Obstructive sleep apnoea in obese adolescents and cardiometabolic risk markers

S. E. Watson, Z. Li, W. Tu, H. Jalou, J. L. Brubaker, S. Gupta, J. N. Huber, A. Carroll, T. S. Hannon

Research output: Contribution to journalArticle

12 Scopus citations

Abstract

What is already known about this subject In paediatric patients, obstructive sleep apnoea is associated with adiposity, especially visceral adiposity. In adults, obstructive sleep apnoea is also associated with a higher prevalence of cardiovascular disease and type 2 diabetes. There are limited and conflicting paediatric studies examining the association between obstructive sleep apnoea and biomarkers of risk for cardiovascular disease and type 2 diabetes in youth. What this study adds Obstructive sleep apnoea is linked with greater cardiometabolic risk markers in obese adolescents. Fasting insulin and homeostasis model assessment-insulin resistance may be especially linked with obstructive sleep apnoea among obese male Hispanic adolescents. The relationship between obstructive sleep apnoea and cardiometabolic abnormalities in obese adolescents should be considered when evaluating patients found to have obstructive sleep apnoea. Background Paediatric studies examining the association between obstructive sleep apnoea (OSA) and insulin sensitivity/cardiometabolic risk are limited and conflicting. Objective This study aims to determine if cardiometabolic risk markers are increased among obese youth with obstructive sleep apnoea as compared with their equally obese peers without OSA. Methods We performed a retrospective analysis of 96 patients (age 14.2 ± 1.4 years) who underwent polysomnography for suspected OSA. Fasting lipids, glucose, insulin and haemoglobin A<inf>1</inf>c (HbA<inf>1</inf>c) were performed as part of routine clinical evaluation. Patients were categorized into two groups by degree of OSA as measured by the apnoea-hypopnoea index (AHI): none or mild OSA (AHI < 5) and moderate or severe OSA (AHI ≥ 5). Results Despite the similar degrees of obesity, patients with moderate or severe OSA had higher fasting insulin (P = 0.037) and homeostasis model assessment-insulin resistance (HOMA-IR [P = 0.0497]) as compared with those with mild or no OSA. After controlling for body mass index, there was a positive association between the AHI and log HOMA-IR (P = 0.005). There was a positive relationship between arousals plus awakenings during the polysomnography and fasting triglycerides. Conclusions OSA is linked with greater cardiometabolic risk markers in obese youth.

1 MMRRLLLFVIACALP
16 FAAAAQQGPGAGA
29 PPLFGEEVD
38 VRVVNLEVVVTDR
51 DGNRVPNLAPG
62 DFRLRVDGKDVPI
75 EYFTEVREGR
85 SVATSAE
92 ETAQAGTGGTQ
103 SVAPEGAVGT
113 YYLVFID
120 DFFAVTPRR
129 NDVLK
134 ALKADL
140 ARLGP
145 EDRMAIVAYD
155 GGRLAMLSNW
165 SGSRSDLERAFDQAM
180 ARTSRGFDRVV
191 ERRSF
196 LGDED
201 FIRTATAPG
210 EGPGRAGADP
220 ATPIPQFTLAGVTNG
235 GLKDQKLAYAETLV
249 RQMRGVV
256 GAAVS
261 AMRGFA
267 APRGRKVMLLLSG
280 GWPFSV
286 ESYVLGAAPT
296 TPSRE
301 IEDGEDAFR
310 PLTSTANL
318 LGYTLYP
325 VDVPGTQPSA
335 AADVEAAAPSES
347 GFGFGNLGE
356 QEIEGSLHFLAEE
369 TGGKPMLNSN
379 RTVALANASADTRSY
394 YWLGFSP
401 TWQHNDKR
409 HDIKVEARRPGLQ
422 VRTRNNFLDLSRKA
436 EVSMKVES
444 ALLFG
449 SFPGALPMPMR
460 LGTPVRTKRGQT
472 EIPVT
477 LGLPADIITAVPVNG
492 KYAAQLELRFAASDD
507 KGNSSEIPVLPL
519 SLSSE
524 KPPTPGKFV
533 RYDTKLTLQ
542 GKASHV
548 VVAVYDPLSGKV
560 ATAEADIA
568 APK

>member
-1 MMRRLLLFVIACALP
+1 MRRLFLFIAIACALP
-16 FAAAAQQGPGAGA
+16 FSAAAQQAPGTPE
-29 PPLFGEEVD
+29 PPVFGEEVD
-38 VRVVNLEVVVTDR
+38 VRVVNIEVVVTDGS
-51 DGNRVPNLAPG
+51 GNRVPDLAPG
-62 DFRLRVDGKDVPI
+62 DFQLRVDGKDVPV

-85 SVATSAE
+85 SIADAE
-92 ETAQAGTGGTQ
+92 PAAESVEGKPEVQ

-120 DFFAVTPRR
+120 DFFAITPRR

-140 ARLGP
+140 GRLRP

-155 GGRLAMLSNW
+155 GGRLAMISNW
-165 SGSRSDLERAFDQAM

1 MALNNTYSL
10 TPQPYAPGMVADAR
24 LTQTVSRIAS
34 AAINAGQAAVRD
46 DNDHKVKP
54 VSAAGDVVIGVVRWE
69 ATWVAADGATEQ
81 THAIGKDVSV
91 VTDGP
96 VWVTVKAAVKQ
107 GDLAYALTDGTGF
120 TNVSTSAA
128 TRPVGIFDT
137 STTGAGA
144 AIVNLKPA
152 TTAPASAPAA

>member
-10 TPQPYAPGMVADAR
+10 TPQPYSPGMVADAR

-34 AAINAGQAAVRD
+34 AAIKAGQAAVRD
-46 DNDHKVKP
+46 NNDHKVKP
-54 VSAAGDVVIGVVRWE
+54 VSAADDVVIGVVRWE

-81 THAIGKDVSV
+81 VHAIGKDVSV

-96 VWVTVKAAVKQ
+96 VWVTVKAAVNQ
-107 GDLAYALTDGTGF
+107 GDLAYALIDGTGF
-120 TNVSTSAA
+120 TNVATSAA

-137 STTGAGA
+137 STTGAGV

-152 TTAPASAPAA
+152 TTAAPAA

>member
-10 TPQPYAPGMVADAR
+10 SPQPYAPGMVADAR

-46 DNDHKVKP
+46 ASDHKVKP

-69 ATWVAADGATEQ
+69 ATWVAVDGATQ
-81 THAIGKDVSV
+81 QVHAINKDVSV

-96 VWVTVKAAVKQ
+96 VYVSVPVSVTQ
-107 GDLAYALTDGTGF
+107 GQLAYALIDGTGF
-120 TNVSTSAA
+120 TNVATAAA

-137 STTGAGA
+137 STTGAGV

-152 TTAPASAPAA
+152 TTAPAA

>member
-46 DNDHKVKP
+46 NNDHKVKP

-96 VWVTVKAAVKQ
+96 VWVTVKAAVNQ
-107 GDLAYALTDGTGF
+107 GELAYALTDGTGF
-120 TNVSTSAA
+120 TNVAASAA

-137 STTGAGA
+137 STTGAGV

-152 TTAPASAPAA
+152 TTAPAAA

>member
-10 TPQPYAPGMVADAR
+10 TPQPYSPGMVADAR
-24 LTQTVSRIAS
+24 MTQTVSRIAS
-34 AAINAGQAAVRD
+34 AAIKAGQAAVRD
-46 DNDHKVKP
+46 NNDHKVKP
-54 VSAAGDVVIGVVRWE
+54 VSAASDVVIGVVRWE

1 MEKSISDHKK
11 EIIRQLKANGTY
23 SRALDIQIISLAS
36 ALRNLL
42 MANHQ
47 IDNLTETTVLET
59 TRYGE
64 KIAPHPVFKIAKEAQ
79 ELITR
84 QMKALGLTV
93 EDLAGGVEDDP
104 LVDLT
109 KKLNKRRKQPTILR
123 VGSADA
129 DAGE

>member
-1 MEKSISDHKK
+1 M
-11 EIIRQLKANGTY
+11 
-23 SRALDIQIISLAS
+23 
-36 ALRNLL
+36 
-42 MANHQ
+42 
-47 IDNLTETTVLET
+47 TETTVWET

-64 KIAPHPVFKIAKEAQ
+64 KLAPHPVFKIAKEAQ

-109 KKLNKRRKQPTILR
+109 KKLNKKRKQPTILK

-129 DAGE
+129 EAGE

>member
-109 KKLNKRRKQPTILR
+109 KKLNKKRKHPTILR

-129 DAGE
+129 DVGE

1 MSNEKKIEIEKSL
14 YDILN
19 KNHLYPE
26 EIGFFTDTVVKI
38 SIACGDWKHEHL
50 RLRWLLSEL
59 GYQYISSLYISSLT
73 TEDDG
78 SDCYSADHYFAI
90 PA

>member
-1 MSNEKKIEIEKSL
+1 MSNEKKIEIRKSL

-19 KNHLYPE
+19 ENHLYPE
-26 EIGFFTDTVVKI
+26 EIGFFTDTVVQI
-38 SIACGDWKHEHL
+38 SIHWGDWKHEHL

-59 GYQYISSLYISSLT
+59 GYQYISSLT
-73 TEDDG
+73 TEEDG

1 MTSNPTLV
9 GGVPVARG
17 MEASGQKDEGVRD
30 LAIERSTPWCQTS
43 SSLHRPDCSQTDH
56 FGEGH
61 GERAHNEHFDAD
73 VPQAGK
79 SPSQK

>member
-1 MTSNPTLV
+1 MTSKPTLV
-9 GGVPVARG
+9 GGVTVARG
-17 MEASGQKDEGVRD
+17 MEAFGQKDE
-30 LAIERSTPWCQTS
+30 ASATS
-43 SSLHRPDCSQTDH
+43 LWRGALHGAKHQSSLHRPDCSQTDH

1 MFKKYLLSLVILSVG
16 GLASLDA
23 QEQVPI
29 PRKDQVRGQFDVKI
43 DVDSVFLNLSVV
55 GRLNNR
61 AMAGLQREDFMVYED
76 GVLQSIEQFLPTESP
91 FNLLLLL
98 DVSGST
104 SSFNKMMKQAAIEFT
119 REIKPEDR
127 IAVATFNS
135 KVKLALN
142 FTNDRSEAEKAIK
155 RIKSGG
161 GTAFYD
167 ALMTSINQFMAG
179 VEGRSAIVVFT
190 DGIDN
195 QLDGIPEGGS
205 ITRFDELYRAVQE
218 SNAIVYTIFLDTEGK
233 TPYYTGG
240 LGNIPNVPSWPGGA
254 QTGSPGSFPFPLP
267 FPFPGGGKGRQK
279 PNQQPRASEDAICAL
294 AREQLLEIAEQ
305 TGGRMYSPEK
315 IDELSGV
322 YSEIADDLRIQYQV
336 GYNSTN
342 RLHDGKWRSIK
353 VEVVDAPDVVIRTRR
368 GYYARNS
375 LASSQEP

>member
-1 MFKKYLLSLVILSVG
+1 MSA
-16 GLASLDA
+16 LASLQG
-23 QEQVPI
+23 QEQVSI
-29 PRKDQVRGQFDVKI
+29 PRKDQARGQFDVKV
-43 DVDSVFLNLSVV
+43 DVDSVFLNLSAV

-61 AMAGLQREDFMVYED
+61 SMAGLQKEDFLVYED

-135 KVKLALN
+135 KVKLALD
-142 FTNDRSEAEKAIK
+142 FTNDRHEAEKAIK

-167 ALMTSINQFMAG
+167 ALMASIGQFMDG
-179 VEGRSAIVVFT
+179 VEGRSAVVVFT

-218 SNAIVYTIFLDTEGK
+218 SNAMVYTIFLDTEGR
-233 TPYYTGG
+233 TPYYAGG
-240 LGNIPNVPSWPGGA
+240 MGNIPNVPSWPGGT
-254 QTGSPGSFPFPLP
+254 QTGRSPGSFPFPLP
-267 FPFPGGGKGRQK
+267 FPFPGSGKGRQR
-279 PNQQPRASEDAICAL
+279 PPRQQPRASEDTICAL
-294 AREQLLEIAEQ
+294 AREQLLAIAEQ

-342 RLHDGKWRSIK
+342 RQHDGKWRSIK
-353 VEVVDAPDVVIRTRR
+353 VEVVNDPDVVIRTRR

Original languageEnglish (US)
Pages (from-to)471-477
Number of pages7
JournalPediatric Obesity
Volume9
Issue number6
DOIs
StatePublished - Dec 1 2014

Keywords

  • Apnoea
  • insulin sensitivity
  • obesity
  • sleep-disordered breathing

ASJC Scopus subject areas

  • Health Policy
  • Pediatrics, Perinatology, and Child Health
  • Public Health, Environmental and Occupational Health
  • Nutrition and Dietetics

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